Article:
Political Pressure Exerted by Gulf States in EgyptReaching for the Cheque Book
The Muslim Brotherhood and President Muhammad Morsi had barely been removed from power before the autocratic rulers in the Gulf whipped out their cheque books and pledged several billion dollars in direct aid to the nation on the Nile.
Following the putsch, Saudi Arabia and the United Arab Emirates were the first to congratulate the interim president Adly Mansour, installed by the military, as well as the head of the military Abdel Fattah El-Sisi. The Saudi King Abdullah applauded the army for "bringing Egypt back out of a dark tunnel". UAE Foreign Minister Anwar Gargash commented: "The fact that the Egyptians have rejected an Islamist government represents a turning point for the region."
But the blessings were not only verbal ones. Saudi Arabia and the UAE pledged eight billion dollars to Egyptian state coffers. And this is just the beginning, was the message from Abu Dhabi. A few days later, Kuwait bumped this figure up by another four billion.
Urgently needed cash injections
As far as Egypt is concerned, such cash injections are urgently needed. Currency reserves had shrunk from 36 billion to 14.9 billion since the ousting of Mubarak. Although a good portion of this had already been spent not by Morsi, but previously by the Supreme Military Council. Cairo was no longer able to pay for all of its fuel shipments.
It is therefore timely that Saudi Arabia is supplying two billion of the pledged funds in the form of oil. With this security in place, Egypt is now in a position to release its own strategic oil reserves. This has put an abrupt end to the long queues at petrol stations, one of the triggers for the mass rallies against Morsi.
But when Emirs and autocratic Kings on the Gulf reach for their cheque books, should this not sound all the alarm bells for the democratic future of Egypt?
Saudi Arabia – a nation without parties and participation
First and foremost, it is surprising that Saudi Arabia, the mother of Islamic fundamentalism, is celebrating the fact that the Islamists have been forced out of office in Egypt. This is often explained by saying that Saudi Arabia has always supported the Islamist opponents of the Muslim Brotherhood, the more radical Salafists. The focus of the latter group was increasingly on instigating a process of social Islamisation and the introduction of Sharia to everyday life, while the Muslim Brotherhood propagate change through politics and an overhaul of institutions.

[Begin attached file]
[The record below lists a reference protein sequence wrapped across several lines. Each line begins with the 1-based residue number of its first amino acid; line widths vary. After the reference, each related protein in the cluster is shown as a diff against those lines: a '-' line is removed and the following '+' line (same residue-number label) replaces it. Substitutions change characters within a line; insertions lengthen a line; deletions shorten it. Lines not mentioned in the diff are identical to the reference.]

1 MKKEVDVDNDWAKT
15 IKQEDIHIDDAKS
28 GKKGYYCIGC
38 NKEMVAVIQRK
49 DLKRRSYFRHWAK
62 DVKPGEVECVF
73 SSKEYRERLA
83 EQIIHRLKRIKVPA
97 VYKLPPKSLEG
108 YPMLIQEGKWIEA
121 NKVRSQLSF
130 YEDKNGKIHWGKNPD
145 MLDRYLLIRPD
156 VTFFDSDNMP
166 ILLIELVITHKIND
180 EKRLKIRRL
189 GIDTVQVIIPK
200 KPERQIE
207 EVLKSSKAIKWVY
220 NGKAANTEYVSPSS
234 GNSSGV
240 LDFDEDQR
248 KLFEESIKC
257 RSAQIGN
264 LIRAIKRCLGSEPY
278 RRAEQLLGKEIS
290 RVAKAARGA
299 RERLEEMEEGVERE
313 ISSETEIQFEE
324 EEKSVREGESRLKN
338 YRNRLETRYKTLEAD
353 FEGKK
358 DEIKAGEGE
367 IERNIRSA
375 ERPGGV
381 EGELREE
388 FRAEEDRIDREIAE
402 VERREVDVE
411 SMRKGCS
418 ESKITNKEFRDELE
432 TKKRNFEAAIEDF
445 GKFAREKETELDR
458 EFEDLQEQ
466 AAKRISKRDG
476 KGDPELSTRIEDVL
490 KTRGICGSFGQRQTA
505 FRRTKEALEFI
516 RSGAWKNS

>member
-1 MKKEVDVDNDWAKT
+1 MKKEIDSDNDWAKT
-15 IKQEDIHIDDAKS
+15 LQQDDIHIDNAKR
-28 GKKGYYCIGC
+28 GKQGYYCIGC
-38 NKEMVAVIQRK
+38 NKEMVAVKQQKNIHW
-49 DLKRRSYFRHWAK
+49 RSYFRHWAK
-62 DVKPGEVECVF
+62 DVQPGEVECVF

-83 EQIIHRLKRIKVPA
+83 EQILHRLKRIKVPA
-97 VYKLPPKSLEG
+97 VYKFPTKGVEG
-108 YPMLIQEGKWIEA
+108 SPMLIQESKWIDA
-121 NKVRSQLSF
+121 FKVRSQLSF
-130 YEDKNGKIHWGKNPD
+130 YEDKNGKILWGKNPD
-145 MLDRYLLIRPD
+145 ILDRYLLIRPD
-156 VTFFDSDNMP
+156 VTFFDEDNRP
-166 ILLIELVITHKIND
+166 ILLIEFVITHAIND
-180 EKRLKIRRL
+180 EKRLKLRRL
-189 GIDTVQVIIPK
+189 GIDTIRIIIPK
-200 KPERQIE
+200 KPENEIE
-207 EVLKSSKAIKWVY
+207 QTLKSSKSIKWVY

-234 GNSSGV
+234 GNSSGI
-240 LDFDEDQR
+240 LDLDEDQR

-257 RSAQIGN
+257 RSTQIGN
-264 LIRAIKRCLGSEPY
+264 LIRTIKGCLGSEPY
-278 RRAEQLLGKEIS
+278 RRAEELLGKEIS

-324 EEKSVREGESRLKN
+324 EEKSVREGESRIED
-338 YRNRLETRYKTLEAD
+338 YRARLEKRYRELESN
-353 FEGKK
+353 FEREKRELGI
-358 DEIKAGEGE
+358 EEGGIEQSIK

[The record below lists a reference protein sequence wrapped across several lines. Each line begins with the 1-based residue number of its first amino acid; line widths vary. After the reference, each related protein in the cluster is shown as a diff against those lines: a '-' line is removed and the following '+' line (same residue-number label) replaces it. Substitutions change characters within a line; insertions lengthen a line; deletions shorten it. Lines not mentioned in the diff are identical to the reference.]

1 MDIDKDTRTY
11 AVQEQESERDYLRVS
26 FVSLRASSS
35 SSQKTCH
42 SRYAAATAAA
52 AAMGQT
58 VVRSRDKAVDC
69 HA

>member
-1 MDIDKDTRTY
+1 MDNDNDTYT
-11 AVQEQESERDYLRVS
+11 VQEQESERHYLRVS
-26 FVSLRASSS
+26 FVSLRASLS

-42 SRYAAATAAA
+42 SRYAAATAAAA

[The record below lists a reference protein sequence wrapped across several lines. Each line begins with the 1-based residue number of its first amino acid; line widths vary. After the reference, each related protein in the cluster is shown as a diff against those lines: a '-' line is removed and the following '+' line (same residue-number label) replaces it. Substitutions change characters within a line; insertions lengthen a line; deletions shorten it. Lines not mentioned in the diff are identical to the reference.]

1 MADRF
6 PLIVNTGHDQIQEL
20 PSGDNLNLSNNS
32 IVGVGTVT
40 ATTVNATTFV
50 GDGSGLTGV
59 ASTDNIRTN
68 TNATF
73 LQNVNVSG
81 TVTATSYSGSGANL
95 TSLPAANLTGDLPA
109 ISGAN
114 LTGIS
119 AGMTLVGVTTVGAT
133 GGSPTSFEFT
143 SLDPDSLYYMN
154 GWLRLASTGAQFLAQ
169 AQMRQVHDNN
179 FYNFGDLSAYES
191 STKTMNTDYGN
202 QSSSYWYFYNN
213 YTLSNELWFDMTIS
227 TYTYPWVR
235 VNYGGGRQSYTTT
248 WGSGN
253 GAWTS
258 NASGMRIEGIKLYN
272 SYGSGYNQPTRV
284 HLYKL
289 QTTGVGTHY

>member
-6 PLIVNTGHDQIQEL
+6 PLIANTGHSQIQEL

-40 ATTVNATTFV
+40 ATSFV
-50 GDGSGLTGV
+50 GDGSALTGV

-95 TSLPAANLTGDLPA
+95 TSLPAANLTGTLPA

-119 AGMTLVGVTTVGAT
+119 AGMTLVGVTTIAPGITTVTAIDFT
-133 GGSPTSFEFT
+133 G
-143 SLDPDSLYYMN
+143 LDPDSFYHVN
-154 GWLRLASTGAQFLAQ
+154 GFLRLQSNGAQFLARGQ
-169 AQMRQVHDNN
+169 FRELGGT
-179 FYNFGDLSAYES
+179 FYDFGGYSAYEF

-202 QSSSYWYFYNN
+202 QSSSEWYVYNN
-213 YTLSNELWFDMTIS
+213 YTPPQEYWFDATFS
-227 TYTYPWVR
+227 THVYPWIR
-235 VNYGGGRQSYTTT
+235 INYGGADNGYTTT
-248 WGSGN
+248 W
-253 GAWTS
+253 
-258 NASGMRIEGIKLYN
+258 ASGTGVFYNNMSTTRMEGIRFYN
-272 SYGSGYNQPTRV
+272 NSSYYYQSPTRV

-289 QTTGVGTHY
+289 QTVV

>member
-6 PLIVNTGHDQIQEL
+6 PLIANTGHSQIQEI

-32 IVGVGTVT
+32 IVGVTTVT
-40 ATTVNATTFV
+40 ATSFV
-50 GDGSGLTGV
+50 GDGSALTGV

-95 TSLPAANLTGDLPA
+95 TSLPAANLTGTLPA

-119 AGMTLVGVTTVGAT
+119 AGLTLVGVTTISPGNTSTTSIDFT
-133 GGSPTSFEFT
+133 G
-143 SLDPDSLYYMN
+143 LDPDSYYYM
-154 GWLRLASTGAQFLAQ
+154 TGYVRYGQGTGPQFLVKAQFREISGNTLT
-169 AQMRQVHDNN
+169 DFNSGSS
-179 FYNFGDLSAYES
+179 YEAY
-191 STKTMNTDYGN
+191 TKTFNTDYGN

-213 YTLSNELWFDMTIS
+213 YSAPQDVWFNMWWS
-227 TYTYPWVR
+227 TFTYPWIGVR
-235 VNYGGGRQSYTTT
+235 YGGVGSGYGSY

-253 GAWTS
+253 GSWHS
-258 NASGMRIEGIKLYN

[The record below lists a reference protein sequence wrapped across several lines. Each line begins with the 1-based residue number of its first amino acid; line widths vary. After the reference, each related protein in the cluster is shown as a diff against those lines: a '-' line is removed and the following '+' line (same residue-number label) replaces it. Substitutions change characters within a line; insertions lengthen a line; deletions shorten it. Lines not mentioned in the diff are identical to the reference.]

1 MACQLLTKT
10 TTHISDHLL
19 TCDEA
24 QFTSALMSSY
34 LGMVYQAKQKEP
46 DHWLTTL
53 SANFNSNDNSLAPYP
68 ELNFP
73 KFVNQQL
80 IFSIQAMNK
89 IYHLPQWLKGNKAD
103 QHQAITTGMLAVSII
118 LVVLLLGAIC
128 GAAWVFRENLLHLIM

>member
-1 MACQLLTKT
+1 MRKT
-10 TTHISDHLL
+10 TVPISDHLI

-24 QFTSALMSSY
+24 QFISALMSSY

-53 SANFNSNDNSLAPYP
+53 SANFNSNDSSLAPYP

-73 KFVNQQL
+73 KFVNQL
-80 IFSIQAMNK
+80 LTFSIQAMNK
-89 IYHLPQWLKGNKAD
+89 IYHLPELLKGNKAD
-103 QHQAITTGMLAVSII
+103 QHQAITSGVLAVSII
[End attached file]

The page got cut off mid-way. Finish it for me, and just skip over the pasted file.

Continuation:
The Saudi King Abdullah again made it clear which of the two approaches he prefers in his Ramadan message this year: "The Kingdom will never allow political parties, as these only lead to conflict and failure," he explained.
And this brings us to the true reason why Saudi Arabia, of all countries, now wants to prop up Egypt in the post-Morsi era. The ideology of the Salafists versus that of the Muslim Brotherhood does not play the decisive role here. The reason why the Saudi autocrats detest the Muslim Brotherhood to such an extent is because the latter has sought legitimacy at the polling booth. An Islamist movement that does this is viewed as competition and as a direct threat to the Gulf states, because it questions their entire construct of God-given autocratic rule and monarchist succession – and not by way of a western concept, but an Islamist one.
Also, when the Palestinian group Hamas decided to take part in elections in the West Bank and Gaza, they were promptly dropped by Saudi Arabia. This is one of the reasons why Hamas later, periodically, looked to Iran for support.
Anti-Brotherhood sentiment in the UAE
The rulers of the Emirates are also fervent haters of the Muslim Brotherhood. The week before the putsch in Egypt sentences were pronounced in what has become known as the UAE 94 trial. Human rights organizations have explicitly described this mass trial against 94 political activists in the Emirates as "fundamentally unfair".